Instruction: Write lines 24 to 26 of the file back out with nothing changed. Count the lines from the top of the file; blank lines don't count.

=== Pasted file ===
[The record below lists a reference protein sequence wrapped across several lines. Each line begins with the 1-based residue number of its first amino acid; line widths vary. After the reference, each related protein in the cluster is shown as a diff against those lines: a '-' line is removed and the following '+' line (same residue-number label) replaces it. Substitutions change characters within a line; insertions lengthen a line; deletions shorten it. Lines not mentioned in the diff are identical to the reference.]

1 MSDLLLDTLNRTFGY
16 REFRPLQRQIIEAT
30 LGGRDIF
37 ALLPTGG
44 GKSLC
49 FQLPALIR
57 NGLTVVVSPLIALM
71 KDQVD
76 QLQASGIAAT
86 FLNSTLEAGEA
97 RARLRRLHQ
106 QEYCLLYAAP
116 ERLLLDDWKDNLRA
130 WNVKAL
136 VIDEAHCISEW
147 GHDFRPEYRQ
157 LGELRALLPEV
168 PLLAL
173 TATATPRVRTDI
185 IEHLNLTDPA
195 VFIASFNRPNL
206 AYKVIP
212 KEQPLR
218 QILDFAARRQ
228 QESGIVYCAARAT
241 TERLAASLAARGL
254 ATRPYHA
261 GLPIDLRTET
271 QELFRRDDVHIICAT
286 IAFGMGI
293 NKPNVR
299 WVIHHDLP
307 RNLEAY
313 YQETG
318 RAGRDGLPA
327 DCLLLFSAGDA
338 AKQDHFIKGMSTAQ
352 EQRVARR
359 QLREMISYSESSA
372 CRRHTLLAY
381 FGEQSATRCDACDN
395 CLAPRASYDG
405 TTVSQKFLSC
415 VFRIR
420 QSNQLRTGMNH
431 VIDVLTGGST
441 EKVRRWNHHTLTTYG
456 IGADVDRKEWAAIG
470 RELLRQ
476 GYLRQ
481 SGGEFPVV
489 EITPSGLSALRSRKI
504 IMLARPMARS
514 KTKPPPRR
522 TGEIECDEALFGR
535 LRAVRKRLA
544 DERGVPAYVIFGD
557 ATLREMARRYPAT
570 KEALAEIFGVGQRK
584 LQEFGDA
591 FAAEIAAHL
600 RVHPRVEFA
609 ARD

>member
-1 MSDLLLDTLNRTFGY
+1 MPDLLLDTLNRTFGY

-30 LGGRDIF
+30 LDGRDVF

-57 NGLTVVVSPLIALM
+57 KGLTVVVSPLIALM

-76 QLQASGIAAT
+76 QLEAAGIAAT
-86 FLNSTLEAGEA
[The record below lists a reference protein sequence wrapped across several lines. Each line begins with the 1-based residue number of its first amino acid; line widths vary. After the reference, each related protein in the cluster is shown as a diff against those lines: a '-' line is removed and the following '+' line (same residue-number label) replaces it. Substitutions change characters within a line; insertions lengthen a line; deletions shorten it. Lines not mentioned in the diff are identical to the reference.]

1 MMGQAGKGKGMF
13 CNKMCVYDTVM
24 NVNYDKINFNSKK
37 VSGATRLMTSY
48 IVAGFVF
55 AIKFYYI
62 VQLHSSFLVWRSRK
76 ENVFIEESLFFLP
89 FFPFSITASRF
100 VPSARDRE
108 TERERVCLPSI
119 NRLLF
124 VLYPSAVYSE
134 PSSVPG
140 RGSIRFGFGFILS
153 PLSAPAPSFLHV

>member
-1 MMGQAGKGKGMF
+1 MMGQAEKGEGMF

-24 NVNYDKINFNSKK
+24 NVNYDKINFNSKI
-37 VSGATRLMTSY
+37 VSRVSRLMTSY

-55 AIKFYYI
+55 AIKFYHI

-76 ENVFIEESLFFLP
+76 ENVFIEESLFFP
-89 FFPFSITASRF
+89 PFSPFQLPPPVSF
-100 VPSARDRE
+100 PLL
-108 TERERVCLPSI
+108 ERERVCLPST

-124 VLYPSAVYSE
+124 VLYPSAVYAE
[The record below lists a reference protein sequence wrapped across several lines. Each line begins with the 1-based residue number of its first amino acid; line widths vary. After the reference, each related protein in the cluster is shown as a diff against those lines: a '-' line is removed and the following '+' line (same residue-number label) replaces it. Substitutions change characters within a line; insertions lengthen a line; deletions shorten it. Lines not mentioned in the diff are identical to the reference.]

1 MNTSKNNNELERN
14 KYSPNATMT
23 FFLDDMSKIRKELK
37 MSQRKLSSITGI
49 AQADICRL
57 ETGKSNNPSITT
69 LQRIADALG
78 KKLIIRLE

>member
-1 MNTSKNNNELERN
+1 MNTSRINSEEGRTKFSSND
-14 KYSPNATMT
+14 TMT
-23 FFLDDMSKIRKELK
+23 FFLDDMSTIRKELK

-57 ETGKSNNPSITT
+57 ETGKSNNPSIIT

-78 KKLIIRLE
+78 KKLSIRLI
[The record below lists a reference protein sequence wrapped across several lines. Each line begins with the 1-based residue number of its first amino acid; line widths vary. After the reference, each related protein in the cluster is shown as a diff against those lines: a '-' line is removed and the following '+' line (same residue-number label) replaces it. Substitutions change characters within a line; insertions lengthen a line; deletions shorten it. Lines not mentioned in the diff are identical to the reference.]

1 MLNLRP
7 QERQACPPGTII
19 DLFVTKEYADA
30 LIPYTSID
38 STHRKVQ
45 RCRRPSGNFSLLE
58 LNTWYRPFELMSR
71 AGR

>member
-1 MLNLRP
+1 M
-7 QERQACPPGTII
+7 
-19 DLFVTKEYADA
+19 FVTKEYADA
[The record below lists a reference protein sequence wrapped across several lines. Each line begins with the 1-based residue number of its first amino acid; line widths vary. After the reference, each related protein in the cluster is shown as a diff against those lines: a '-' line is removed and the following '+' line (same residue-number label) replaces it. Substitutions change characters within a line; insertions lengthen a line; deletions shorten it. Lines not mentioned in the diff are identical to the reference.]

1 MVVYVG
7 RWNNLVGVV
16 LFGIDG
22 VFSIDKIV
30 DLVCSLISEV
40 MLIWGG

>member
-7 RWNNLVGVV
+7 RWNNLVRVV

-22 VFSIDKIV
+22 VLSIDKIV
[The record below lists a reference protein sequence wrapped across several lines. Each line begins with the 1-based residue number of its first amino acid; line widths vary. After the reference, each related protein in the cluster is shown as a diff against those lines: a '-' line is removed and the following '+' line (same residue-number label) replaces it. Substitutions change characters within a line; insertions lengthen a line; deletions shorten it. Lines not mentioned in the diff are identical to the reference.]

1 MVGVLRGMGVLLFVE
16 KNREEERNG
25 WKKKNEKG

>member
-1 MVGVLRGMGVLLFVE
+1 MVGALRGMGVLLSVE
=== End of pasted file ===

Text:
212 KEQPLR
218 QILDFAARRQ
228 QESGIVYCAARAT